Just because we're young doesn't mean we're incompetent.  You don't have to prove to others you're competent through your interactions.  If you're good, they'll know it by the trail of success you leave behind you.  Don't think that your young age, or few years of experience makes you any less.  Some may know of this quote, "Don't let anyone look down on you because you are young, but set an example . . ."  Even Superman had to start somewhere . . .

And remember, if someone underestimates you because you're young, you just gained a powerful advantage.  They will not see you coming.  So utilize their over-confidence by using a great offense on their indefensible position.

Thursday, December 15, 2011

Sacking Armchair Quarterbacks: How to Keep your Critics from Ruining your Day

Critic: "One who tends to make harsh or carping judgments; a faultfinder."  That is not my definition.  That is one of three definitions one can find on my favorite dictionary source.  Dictionary.com. (I have downloaded about five apps for my phone.  I'm halfway embarrassed and halfway proud to say that one of them is Dictionary.com.  I'm embarrassed to say one of them is Pumpkins v. Monsters.)

A faultfinder.  Remember this term for a few minutes. 

Undoubtably, you've been the victim of critique.  Undeniably, you've been the subject of carping judgments.  Unquestionably, you've been the target of harsh and mostly unwarranted faultfinding.  It probably didn't feel very good did it?  You know what?  I know a secret.  I know how to make those feelings go away.  I didn't say I know how to make those PEOPLE go away.  They're like the mythological Hydra.  You chop off one head and three more pop outta the nasty stump . . . Anyway, I do know how to make sure you don't have those feelings anymore.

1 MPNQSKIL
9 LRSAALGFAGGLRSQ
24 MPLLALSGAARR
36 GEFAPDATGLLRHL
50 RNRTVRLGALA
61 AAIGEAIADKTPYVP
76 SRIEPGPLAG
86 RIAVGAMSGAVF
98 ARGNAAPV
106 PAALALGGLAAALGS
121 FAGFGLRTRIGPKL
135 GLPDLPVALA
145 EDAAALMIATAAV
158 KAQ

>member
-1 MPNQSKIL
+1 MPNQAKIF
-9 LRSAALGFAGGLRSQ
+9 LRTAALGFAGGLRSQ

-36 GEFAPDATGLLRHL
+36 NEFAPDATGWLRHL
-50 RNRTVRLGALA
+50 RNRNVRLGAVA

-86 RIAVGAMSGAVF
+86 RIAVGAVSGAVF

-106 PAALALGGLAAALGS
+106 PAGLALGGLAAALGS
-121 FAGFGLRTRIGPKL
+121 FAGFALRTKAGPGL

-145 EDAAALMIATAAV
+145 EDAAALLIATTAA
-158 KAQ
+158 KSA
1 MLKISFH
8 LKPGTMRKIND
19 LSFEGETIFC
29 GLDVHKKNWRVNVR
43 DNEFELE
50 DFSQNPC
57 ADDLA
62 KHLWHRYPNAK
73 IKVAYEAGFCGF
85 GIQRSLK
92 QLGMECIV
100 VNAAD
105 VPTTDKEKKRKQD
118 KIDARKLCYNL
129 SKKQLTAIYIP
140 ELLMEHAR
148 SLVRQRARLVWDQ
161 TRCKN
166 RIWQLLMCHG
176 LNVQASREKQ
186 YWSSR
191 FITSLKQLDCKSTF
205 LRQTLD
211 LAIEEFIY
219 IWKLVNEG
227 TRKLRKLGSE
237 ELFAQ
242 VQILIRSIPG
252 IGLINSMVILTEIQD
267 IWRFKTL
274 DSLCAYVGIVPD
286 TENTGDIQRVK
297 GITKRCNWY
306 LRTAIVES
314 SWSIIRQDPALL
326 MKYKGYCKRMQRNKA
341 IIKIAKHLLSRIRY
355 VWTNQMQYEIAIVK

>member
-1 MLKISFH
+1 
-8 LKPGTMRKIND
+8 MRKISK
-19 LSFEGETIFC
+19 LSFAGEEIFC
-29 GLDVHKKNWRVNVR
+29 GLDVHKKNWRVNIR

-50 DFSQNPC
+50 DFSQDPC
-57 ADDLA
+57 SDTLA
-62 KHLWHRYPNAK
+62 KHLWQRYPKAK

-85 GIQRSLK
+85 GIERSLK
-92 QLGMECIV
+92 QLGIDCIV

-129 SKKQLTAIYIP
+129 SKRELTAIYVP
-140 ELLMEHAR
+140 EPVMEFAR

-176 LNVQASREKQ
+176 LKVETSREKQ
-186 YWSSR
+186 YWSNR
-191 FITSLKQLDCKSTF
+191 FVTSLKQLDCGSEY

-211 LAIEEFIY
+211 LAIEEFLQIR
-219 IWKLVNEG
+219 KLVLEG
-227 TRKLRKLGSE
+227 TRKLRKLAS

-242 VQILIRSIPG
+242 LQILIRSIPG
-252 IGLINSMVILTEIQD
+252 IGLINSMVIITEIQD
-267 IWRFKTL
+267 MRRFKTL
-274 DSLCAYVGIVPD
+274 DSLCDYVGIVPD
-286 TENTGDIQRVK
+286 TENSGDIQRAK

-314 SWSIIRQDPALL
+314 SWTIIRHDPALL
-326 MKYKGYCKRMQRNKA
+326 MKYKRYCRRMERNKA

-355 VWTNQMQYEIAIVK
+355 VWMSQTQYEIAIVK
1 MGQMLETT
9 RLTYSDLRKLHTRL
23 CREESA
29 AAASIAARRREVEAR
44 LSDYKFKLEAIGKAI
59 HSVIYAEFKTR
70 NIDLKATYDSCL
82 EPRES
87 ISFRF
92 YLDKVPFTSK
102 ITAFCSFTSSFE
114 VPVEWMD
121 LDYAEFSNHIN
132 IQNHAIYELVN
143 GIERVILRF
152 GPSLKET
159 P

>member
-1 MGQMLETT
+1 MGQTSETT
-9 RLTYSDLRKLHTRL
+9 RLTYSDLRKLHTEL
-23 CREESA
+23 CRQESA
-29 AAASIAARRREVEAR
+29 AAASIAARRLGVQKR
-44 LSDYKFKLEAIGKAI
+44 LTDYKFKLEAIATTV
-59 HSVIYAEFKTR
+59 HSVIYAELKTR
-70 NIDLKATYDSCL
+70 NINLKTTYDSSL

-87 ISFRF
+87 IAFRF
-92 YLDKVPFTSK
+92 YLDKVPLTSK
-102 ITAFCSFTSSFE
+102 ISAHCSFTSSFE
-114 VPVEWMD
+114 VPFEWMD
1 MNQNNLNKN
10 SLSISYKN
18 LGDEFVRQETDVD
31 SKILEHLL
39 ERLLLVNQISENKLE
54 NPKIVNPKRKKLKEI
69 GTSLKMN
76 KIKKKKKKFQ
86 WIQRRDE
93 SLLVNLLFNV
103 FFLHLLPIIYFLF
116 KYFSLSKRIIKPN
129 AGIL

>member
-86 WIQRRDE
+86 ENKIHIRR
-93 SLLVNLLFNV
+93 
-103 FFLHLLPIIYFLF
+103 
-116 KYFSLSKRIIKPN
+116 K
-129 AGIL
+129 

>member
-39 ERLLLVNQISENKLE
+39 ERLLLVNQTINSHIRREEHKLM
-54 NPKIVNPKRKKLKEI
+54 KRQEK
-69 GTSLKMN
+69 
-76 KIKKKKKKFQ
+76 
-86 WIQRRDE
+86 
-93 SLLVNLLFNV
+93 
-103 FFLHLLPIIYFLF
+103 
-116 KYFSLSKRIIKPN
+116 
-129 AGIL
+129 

Remember to roll your Rs.  Like the Hydra, these three heads will repopulate as you implement them.

Recess - When you get criticized (and I mean unwarranted, unconstructive criticsm), just take a break.  Stop what you're doing, sit down, let the unsavory feeling of defeat sink in.  (Now don't over do it!  Don't throw yourself a pity party!)

This break will give you two distinct opportunities you need.  The first, and most ideal, purpose of this recess is for holding your tongue.  Critics love drawing you out.  Critics LOVE ratling you.  Don't let them!  Critics love making you squirm.  So don't squirm.  If you take a short recess, you'll find that you won't say something you regret.  And you get to gather your thoughts for a response (which I don't advise doing!)

Second, this recess will give you exactly enough time to determine if the critique has merits.  Even if the critique is from your most notable enemy, remember that they probably see you differently than you want to be seen.  In any case, take note of the critique long enough to evaluate your actions in light of your beliefs and morals.  If they check out, move ahead 5 spaces to "Recast."